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First Military Mental Health Symposium A Success

December 11, 2023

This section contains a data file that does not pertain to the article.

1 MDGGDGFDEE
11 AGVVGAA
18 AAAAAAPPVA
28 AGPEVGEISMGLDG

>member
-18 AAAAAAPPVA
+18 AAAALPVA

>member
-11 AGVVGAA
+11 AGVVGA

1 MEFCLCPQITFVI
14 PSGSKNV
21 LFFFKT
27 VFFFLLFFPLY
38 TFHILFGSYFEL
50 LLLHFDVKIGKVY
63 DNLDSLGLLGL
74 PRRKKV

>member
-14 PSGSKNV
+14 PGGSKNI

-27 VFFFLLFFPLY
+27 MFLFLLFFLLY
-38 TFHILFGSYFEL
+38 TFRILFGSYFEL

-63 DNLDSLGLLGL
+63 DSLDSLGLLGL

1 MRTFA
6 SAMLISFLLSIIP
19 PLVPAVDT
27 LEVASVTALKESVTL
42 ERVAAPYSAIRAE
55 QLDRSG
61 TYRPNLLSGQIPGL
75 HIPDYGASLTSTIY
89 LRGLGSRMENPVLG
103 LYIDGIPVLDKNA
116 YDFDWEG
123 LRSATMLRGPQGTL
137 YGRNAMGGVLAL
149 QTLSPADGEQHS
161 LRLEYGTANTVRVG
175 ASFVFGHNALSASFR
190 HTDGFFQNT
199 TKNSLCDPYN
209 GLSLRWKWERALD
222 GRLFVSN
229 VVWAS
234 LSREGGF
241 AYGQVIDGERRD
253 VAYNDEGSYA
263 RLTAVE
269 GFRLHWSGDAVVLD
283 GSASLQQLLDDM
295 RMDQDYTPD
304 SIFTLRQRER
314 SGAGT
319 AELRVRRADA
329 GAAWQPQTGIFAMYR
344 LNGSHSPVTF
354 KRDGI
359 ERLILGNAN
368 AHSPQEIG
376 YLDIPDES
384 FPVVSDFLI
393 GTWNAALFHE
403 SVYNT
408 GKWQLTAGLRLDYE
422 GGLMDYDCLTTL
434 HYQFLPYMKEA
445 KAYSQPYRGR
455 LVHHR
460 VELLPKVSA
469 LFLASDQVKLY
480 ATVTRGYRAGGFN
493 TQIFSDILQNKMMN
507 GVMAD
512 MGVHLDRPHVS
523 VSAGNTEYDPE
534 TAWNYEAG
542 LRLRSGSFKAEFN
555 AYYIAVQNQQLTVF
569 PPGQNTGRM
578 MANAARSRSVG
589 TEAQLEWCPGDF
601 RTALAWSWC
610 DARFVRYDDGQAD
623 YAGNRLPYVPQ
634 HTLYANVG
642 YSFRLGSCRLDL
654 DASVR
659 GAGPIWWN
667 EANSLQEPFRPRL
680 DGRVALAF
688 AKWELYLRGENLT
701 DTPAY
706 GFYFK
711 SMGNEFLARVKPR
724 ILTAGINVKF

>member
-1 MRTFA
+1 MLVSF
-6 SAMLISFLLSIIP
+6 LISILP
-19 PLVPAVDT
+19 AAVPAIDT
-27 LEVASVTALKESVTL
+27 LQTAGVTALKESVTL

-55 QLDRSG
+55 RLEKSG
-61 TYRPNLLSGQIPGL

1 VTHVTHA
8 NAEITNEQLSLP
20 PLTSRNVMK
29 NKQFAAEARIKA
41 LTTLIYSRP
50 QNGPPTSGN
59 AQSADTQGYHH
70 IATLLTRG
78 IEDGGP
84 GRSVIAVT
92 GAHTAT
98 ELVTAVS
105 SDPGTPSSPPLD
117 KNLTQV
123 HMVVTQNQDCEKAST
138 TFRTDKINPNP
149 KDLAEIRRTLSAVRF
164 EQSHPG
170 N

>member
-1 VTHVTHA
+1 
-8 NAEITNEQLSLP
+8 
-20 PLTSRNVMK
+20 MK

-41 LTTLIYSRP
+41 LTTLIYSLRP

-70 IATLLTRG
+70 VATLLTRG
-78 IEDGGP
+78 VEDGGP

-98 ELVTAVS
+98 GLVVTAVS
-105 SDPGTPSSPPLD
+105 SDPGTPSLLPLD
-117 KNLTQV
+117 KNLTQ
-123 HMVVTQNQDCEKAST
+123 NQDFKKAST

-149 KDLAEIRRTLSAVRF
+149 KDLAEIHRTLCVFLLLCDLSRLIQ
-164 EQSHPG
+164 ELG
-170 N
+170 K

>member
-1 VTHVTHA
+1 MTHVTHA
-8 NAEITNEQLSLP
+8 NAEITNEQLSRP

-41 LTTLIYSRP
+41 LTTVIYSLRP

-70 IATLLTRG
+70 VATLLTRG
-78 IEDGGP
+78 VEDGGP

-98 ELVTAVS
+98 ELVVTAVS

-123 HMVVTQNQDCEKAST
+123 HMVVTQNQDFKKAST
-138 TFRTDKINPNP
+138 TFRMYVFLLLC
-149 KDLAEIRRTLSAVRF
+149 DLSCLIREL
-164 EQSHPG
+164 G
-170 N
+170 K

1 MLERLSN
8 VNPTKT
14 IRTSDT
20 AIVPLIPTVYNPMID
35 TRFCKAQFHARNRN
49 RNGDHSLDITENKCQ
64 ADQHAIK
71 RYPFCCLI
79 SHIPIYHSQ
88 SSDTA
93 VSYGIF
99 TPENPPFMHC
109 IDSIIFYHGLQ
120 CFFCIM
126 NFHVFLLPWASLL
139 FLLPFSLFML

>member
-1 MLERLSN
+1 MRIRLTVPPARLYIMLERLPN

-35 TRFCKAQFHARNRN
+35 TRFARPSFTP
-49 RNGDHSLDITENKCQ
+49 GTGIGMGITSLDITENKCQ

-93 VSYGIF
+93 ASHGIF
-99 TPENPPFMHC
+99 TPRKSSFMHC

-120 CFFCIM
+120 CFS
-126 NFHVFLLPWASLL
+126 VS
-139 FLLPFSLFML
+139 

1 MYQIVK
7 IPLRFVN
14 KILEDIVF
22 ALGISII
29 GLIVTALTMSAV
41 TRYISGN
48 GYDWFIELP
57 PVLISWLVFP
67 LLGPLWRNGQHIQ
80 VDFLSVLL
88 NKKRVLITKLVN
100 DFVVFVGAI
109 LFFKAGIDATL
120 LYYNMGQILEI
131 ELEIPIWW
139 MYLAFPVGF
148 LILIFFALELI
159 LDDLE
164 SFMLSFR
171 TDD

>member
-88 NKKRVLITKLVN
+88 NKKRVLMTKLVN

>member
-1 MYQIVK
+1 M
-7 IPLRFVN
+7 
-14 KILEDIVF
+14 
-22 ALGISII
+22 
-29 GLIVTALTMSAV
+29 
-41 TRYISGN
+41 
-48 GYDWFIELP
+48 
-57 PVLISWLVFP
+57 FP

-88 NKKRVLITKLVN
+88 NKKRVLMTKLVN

Natchaug Hospital’s first Military Mental Health Symposium, held Dec. 1 in Norwich, was a day of sharing important information and resources about mental health services for active and retired military personnel in Connecticut. It was also a day for sharing deeply personal stories among audience members of their own mental health struggles. Carla Schnitzlein, DO, medical director at Natchaug Hospital and the driver behind organizing the day-long symposium, was not surprised at the level of sharing that took place. “I think we were able to create a forum where those attending felt comfortable sharing their experiences, which really added to the impact of the day,” she said. “I was surprised by how many did share and am grateful they were moved to do so.” The program included speakers who shared their journeys, including retired Army Sgt. First Class Scott Hamby. A highly decorated serviceman whose tours of duty brought him around the world and into combat, Hamby shared that after retirement he had to deal with the fallout from his physical injuries, as well as his depression and PTSD. “I was 20 years old when I enlisted in 1998,” he said. “As a soldier, you have no autonomy. You have no questions. And five years after my retirement, I was in an existential crisis because I didn’t know who I was or what my given task and purpose were.” He lost friends and comrades to both battle wounds and suicide, and he himself sought treatment when he realized he could not solve his issues alone. Tessa Harrington shared her story of her Army National Guard husband John’s suicide in January of 2023 when he was on the eve of his third deployment. They had two young children. She launched a podcast, “Died by Suicide,” to explore the issues related to military suicides and also as a way to help herself heal. “I knew he was struggling, I knew he was drinking more and more,” she said. “But when he died, it was a surprise to us all. I encourage anyone who is struggling to take that first step and tell somebody you’re struggling.” Leah Russack-Baker, EdD, a clinician with Natchaug Hospital’s Partial Hospitalization Program called Care Plus, shared her family history - her grandfather landed at Normandy on D-Day in World War II and her father was a submariner for 30 years - and how their careers and experiences impacted her family as a whole. Care Plus works closely with Naval Submarine Base New London to support the mental health needs of its service members. More than 50 people attended the symposium, representing providers within Hartford HealthCare as well as community partners across eastern Connecticut. Sessions included an explanation of the Army’s Behavioral Health Fitness Standards and one emergency department doctor’s strategies for helping a service member who presents in the ED with suicidal ideation. Each session sparked robust conversations and sharing of information among the group. Dr. Schnitzlein said she was pleased with the back-and-forth during each presentation. “It demonstrated the engagement and enthusiasm folks have for tackling mental health issues critical to service members, veterans, and their families,” she said. “The questions the speakers received made it clear folks were hungry to learn more about how to help this population.” The biggest takeaway for her from the day was that “we need to keep having these discussions - both in a forum such as this symposium, but also on a smaller scale. Natchaug has already decided that we will hold the first Friday in December for our next Military Mental Health Symposium so more people have time to plan and attend.”